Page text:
And of course, the really frustrating aspect of "flattening the curve" is that hospitals and the medical profession does not seem to have taken advantage of it, which was the entire purpose. As soon as cases started going up again 7 MONTHS LATER, we get immediate claims of hospitals being overloaded. What have they been doing for the last 7 months? The goal was to use the time where the curve was flattened to increase supplies, resources and capacity. That does not seem to have been done.
Cue the medical profession fans ("they are heroes!") and Trump bashers, with meritless arguments. The medical profession is inept, incompetent, and populated by fraudsters.
Are you familiar with information technology? There is a concept in IT called "scaling up". If you only have two servers that are responsible for running a website, there is a certain cost associated with operating those two servers per year. These two servers may be perfectly capable of handling normal day-to-day traffic for that website. If, however, there is a sudden, temporary worldwide interest in your website for a few days due to some news, that increased traffic will crash your two servers and your website goes down.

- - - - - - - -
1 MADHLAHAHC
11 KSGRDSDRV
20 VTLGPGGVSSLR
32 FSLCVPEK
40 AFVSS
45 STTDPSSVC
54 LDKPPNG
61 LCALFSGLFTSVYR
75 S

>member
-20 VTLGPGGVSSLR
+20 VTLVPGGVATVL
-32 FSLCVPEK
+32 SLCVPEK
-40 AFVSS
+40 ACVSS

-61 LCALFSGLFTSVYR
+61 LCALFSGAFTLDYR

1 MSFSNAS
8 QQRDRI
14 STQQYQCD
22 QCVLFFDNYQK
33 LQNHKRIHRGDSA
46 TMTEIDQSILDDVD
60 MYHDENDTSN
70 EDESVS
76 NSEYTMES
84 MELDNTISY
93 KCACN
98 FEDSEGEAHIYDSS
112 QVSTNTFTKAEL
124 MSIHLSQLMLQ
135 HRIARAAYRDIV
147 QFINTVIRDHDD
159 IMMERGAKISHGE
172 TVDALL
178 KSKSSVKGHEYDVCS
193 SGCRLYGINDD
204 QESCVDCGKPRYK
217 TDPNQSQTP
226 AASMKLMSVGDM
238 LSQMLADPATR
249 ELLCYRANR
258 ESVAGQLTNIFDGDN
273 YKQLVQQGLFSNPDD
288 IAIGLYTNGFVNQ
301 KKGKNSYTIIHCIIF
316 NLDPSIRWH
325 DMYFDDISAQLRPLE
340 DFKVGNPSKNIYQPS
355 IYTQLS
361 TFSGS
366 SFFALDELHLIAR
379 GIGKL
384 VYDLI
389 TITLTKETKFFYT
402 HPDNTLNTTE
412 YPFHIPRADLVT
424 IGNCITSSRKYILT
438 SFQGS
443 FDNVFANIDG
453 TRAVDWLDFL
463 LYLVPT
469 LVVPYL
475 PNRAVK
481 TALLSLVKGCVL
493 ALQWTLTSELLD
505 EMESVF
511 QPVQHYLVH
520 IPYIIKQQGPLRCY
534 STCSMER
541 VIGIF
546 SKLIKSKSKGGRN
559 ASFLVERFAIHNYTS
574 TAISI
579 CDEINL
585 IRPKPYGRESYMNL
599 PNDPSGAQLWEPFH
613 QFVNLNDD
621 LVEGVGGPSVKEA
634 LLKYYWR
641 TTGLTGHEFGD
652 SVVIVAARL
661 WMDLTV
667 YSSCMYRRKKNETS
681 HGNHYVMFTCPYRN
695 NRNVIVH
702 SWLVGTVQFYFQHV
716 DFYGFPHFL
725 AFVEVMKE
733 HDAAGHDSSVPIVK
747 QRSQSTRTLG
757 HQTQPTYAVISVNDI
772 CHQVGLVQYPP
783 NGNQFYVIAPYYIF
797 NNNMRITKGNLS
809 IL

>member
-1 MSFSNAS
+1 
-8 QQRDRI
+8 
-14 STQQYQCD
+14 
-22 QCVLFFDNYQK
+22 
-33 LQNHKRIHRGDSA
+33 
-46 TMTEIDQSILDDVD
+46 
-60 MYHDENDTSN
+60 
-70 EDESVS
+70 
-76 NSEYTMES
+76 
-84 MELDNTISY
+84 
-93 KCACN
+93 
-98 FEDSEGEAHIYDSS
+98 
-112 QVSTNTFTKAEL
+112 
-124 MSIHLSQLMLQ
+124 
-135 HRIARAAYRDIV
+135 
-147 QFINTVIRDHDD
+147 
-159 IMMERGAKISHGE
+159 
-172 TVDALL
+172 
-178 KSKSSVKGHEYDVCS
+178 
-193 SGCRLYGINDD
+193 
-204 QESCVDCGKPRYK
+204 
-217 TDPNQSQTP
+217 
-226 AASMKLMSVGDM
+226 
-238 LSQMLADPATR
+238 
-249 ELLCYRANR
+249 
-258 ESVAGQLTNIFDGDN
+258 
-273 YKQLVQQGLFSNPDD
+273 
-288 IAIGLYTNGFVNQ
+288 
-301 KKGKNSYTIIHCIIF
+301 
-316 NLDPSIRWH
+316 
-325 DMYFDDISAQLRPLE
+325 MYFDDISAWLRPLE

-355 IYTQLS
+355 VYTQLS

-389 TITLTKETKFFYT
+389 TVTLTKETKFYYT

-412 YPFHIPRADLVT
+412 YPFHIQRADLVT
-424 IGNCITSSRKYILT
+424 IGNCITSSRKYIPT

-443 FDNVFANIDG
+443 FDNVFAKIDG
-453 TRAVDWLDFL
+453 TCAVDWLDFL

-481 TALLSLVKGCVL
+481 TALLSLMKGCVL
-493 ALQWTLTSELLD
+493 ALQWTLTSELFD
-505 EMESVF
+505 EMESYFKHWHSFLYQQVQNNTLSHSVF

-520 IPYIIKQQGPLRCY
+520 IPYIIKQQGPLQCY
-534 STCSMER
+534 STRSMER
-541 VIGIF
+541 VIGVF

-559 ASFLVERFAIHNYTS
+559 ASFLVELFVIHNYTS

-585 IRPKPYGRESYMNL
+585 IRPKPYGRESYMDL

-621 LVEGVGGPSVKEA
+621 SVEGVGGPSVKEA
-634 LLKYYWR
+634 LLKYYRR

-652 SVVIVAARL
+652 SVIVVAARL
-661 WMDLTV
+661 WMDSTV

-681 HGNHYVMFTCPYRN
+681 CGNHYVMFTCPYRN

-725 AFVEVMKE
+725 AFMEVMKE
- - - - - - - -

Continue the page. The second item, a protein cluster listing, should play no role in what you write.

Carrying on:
So what are you supposed to do? Are you supposed to have 100 servers sitting there waiting for such an event, with 98 of them idle until such an event happens? There would be a very large cost associated with acquiring and maintaining those 98 servers. But you would have the ability to "scale up" in the event of a traffic spike.
Are you understanding the analogy here?